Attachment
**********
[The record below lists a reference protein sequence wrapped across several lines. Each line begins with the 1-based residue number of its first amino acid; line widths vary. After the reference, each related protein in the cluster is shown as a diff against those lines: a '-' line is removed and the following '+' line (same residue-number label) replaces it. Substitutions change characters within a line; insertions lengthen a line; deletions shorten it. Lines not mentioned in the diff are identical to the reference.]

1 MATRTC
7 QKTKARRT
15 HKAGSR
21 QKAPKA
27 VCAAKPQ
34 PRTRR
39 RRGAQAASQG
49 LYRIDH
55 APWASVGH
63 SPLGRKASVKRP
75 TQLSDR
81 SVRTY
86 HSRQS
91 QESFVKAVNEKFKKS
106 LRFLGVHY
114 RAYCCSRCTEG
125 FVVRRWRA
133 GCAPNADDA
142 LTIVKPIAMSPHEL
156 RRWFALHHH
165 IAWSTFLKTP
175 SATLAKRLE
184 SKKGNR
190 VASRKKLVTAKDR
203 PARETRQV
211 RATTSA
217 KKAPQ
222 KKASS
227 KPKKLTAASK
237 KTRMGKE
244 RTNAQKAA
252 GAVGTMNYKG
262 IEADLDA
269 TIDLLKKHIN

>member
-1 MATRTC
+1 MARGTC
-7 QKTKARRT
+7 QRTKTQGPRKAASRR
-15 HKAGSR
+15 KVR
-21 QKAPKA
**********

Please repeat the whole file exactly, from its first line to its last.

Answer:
[The record below lists a reference protein sequence wrapped across several lines. Each line begins with the 1-based residue number of its first amino acid; line widths vary. After the reference, each related protein in the cluster is shown as a diff against those lines: a '-' line is removed and the following '+' line (same residue-number label) replaces it. Substitutions change characters within a line; insertions lengthen a line; deletions shorten it. Lines not mentioned in the diff are identical to the reference.]

1 MATRTC
7 QKTKARRT
15 HKAGSR
21 QKAPKA
27 VCAAKPQ
34 PRTRR
39 RRGAQAASQG
49 LYRIDH
55 APWASVGH
63 SPLGRKASVKRP
75 TQLSDR
81 SVRTY
86 HSRQS
91 QESFVKAVNEKFKKS
106 LRFLGVHY
114 RAYCCSRCTEG
125 FVVRRWRA
133 GCAPNADDA
142 LTIVKPIAMSPHEL
156 RRWFALHHH
165 IAWSTFLKTP
175 SATLAKRLE
184 SKKGNR
190 VASRKKLVTAKDR
203 PARETRQV
211 RATTSA
217 KKAPQ
222 KKASS
227 KPKKLTAASK
237 KTRMGKE
244 RTNAQKAA
252 GAVGTMNYKG
262 IEADLDA
269 TIDLLKKHIN

>member
-1 MATRTC
+1 MARGTC
-7 QKTKARRT
+7 QRTKTQGPRKAASRR
-15 HKAGSR
+15 KVR
-21 QKAPKA